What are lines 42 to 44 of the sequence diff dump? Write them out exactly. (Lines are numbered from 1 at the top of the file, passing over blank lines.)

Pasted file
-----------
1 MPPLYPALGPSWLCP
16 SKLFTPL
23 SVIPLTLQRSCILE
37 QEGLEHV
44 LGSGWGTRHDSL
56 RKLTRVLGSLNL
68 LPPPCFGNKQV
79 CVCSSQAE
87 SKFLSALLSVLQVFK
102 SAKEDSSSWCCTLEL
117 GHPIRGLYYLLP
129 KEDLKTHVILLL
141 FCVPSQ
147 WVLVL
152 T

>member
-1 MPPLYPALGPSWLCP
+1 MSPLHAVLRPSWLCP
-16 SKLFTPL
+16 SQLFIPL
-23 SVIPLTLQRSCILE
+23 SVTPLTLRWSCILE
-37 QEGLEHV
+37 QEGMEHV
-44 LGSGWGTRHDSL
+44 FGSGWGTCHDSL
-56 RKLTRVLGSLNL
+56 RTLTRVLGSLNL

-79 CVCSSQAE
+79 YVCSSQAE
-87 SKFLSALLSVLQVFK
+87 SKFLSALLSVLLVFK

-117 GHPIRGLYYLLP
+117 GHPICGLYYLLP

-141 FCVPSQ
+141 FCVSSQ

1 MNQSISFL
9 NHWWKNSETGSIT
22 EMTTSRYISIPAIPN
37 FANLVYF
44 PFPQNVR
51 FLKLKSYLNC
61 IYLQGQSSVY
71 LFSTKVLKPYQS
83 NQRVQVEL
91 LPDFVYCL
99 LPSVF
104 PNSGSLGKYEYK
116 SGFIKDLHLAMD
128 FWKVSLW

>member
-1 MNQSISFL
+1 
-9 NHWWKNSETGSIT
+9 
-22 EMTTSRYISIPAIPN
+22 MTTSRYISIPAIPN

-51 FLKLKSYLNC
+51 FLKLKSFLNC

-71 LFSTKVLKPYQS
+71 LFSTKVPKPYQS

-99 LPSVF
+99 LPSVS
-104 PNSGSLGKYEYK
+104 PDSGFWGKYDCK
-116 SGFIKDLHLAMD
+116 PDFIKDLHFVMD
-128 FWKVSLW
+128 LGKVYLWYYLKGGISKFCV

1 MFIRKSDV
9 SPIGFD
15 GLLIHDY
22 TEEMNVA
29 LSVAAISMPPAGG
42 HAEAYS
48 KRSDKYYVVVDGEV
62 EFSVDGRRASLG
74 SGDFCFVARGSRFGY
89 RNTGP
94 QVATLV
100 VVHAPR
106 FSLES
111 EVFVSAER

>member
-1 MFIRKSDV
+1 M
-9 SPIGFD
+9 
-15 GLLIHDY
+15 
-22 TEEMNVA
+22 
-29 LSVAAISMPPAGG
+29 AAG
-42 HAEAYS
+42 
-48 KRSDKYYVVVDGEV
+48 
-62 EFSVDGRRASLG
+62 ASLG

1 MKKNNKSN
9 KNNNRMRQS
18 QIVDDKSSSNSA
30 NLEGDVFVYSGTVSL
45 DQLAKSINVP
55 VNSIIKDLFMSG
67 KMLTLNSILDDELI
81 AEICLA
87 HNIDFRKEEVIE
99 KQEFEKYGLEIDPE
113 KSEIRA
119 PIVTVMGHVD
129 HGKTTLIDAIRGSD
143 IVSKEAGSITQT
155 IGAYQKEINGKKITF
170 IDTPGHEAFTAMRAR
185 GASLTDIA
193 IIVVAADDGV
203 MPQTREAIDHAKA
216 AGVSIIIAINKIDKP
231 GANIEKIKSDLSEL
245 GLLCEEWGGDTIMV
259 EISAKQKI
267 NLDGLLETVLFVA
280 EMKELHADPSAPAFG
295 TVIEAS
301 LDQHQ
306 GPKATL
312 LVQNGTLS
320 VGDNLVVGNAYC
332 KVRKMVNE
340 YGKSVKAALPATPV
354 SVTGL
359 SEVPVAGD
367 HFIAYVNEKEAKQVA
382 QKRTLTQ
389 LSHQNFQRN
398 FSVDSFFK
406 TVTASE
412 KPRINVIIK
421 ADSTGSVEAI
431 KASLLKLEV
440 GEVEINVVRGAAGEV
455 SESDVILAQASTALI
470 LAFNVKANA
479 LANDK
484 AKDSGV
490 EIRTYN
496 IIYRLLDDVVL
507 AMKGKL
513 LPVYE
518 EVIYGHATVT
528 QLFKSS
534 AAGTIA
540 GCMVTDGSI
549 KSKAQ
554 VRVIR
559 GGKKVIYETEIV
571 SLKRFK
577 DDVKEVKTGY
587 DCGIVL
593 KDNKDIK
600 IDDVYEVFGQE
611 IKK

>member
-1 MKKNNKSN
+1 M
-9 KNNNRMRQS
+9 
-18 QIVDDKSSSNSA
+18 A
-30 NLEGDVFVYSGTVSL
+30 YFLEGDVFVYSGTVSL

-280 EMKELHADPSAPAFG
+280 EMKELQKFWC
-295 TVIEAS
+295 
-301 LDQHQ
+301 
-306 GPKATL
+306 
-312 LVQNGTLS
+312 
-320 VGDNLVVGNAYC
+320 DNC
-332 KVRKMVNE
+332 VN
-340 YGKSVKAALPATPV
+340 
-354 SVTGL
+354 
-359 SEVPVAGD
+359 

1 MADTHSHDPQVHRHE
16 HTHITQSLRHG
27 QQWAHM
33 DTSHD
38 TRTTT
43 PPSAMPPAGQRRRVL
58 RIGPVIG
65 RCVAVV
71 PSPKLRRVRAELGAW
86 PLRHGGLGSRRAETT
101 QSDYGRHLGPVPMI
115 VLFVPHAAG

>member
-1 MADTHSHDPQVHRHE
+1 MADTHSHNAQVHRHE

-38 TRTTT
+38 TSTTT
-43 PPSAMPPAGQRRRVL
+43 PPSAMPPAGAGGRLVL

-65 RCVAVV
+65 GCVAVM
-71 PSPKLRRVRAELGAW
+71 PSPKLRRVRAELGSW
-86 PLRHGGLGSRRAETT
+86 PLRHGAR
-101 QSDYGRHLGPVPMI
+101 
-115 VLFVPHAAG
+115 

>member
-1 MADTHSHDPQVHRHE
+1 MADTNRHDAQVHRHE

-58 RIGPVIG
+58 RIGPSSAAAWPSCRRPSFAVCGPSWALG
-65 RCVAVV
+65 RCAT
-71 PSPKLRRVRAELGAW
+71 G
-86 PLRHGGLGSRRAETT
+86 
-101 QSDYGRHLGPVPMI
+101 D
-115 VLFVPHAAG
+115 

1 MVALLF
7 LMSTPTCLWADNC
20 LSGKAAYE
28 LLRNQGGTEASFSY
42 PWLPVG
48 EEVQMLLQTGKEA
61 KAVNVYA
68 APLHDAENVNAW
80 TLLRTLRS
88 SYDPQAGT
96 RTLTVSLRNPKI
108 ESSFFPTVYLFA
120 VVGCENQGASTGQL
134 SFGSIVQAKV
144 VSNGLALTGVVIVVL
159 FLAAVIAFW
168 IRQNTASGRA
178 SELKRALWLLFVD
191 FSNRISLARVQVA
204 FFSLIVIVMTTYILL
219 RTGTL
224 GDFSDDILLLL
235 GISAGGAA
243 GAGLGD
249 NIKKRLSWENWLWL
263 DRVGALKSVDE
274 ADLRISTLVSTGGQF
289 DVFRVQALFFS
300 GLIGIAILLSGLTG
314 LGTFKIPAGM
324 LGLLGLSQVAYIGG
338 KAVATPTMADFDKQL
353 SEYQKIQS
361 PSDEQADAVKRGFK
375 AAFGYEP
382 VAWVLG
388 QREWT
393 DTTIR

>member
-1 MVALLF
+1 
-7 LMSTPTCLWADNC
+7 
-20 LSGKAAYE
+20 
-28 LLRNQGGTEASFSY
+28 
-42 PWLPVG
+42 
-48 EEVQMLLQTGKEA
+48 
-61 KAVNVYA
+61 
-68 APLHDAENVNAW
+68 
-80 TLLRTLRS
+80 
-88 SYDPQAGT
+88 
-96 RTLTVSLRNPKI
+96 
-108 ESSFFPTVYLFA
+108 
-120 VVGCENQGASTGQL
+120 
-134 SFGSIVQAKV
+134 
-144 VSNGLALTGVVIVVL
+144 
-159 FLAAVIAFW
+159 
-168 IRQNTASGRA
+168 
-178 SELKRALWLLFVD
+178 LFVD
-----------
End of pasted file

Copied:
51 FLKLKSYLNC
61 IYLQGQSSVY
71 LFSTKVLKPYQS